Tagged: Appeal

Third Circuit Holds Solicitations to Purchase Products and for Participation in Surveys can be Advertisements Under the TCPA

On May 15, 2020, the Third Circuit in Fishbein v. Olson Research Group, Inc. held “that solicitations to buy products, goods, or services can be advertisements under the TCPA and that solicitations for participation in . . . surveys in exchange for [money] by the sender were for services within the TCPA” making such solicitations advertisements that fall within the TCPA’s ambit. This opinion comes just one year after the Third Circuit issued its precedential decision in Mauthe v. Optum, Inc., holding that, in order for a fax to be considered an advertisement under the TCPA, “there must be a nexus between the fax and the purchasing decision of an ultimate purchaser whether the recipient of the fax or a third party,” meaning that “the fax must promote goods or services to be bought or sold, and it should have profit as an aim.” The consolidated appeal in Fishbein arose from two District Court decisions, Fishbein v. Olson Research Group, Inc., which involved a fax offering the recipient money in exchange for participating in a medical study, and Mauthe v. ITC, Inc., which involved faxes that offered the recipient money in exchange for completing surveys. After applying the Third Circuit’s precedential opinion in Optum, the District Courts dismissed the plaintiffs’ cases under Federal Rule of...

Appellate Division Enforces Provision Prohibiting Class Arbitration

In Curiale v. Hyundai Capital America Inc., the New Jersey Appellate Division reversed an order denying a motion to compel arbitration by Hyundai’s financing company (“HCA”), based on an arbitration clause in a motor vehicle retail order. The Appellate Division rejected the trial court’s finding that the arbitration clause was ambiguous because it stated that the parties must arbitrate any claims and then explicitly stated that the provision bars “class action arbitration.” The Arbitration clause provided: AGREEMENT TO ARBITRATE ANY CLAIMS. READ THE FOLLOWING ARBITRATION PROVISION CAREFULLY, IT LIMITS YOUR RIGHTS, INCLUDING THE RIGHT TO MAINTAIN A COURT ACTION. The parties to this agreement agree to arbitrate any claim, dispute, or controversy, including all statutory claims and any state or federal claims, that may arise out of or relating to the sale or lease identified in this agreement. By agreeing to arbitration, the parties understand and agree that they are waiving their rights to maintain other available resolution processes, such as a court action or administrative proceeding, to settle their disputes. … The parties also agree to waive any right (i) to pursue any claims arising under this agreement including statutory, state or federal claims, as a class action arbitration, or (ii) to have an arbitration under this agreement consolidated with any other arbitration or...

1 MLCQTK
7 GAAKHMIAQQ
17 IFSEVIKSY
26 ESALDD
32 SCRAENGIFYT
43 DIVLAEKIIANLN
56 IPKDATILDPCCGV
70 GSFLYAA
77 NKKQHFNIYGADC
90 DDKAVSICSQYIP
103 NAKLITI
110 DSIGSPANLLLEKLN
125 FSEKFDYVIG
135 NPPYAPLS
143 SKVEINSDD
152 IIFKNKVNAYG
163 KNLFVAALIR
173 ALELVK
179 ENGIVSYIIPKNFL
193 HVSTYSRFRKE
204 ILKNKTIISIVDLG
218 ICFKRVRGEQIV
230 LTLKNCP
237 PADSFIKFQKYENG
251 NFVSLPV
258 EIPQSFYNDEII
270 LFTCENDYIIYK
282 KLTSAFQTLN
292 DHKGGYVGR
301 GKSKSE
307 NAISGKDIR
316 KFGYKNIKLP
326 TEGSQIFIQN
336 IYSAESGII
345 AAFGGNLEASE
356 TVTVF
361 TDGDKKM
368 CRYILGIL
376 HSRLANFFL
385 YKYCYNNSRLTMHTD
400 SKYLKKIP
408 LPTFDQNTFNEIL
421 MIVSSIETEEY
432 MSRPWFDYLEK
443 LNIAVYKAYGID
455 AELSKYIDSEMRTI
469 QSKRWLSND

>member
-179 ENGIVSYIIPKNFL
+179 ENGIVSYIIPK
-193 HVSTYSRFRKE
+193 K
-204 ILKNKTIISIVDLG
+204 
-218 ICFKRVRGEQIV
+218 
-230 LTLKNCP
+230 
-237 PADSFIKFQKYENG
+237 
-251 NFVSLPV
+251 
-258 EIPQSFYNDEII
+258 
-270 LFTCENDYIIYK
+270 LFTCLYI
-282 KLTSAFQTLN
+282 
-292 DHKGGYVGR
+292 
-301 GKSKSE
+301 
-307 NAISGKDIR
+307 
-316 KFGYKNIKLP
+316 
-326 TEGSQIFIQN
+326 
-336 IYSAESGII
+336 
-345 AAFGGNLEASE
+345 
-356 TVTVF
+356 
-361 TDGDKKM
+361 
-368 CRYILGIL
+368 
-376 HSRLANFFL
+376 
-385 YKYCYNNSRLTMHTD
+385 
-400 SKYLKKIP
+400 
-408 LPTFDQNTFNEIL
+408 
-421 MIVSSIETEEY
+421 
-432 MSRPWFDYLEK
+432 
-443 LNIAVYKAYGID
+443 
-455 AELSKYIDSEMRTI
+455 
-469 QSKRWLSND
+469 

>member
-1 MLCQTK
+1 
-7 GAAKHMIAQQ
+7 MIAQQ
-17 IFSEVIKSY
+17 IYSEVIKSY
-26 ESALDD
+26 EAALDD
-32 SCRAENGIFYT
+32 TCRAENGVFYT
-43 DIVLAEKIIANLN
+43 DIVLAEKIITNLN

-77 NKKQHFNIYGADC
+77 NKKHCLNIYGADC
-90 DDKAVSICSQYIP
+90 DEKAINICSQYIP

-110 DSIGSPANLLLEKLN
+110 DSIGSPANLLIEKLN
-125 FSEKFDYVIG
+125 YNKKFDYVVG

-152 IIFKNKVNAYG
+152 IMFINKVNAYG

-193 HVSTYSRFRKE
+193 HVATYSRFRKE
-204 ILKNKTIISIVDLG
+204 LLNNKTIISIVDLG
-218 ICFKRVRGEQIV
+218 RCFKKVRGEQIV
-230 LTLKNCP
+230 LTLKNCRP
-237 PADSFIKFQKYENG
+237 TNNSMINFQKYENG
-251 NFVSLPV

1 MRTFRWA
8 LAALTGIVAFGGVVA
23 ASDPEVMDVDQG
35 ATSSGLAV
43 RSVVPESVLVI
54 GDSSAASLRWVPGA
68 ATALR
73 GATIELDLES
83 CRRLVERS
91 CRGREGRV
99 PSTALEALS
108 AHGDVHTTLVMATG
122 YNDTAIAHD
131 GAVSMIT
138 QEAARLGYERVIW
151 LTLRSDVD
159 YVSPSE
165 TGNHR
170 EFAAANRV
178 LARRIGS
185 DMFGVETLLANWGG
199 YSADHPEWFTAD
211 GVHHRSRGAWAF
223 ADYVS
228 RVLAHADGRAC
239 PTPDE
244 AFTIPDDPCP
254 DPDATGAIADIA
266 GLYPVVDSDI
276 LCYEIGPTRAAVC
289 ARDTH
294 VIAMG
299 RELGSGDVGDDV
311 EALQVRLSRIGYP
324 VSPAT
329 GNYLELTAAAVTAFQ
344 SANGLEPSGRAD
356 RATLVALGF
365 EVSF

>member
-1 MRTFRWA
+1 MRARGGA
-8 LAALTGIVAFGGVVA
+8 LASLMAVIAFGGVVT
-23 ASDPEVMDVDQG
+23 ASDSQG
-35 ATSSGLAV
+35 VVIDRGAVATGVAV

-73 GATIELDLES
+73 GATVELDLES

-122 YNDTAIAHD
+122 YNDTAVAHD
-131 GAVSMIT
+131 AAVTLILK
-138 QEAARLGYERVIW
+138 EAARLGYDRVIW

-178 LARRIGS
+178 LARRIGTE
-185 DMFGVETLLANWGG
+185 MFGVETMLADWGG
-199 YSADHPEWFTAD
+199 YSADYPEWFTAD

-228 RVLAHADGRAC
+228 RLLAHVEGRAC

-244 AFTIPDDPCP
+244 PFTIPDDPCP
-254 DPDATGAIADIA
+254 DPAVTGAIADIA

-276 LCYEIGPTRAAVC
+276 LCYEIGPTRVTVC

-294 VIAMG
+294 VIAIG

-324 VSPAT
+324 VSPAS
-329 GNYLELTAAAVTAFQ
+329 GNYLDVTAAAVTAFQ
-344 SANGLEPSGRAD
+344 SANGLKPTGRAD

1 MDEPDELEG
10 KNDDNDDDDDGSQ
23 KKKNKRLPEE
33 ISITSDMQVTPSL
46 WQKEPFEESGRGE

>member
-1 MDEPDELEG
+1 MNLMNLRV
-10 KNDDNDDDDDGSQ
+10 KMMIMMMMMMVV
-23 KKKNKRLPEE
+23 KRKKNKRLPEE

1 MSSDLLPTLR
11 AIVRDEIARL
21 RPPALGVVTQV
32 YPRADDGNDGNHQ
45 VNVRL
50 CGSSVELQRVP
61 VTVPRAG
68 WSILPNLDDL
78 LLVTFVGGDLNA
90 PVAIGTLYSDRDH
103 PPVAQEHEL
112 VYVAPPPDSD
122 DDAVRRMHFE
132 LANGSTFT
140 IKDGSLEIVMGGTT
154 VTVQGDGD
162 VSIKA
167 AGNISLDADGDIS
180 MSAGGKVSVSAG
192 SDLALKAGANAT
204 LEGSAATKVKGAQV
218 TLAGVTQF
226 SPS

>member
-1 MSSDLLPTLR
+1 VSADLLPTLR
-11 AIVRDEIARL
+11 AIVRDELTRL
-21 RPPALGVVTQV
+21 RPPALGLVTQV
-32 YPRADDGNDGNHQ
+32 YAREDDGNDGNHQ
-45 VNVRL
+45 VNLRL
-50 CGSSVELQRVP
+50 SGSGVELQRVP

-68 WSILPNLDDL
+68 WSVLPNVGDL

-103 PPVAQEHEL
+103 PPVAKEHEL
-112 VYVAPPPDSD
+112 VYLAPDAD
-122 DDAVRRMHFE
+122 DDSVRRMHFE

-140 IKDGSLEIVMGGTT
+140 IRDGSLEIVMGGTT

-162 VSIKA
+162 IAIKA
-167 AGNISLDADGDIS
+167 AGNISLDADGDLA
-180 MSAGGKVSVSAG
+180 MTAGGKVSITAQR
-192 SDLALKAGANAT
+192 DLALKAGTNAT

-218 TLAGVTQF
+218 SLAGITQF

Appellate Division Creates Split on Learned-Professionals Exception to New Jersey Consumer Fraud Act

In a recent opinion, Shaw v. Shand, the Appellate Division held that home inspectors are not “learned professionals” exempt from liability under the New Jersey Consumer Fraud Act (CFA). Instead, the court held that only professionals who have historically been recognized as “learned” based on the requirement of extensive learning or erudition are exempt under the CFA. In Shaw, the plaintiffs hired the defendant, a licensed home inspector, to examine a home for defects. The defendant wrote a report concluding that the property was built with professional workmanship, was made of quality materials, and would only require typical maintenance and upgrades. The plaintiffs purchased the property in reliance on that report. Soon after the plaintiffs made the purchase, however, the property’s front porch collapsed. Plaintiffs then learned that the roof, windows, and sliding glass doors all leaked and required complete replacement and that the driveway would need to be replaced as well. They then discovered that the house had a significant mold problem. At the time the Appellate Division decided Shaw, the plaintiffs had spent tens of thousands of dollars repairing those conditions, and expected to spend tens of thousands more. Defendant’s inspection of plaintiffs’ home was his first as a licensed inspector. As a licensed inspector, defendant was subject to the requirements set forth...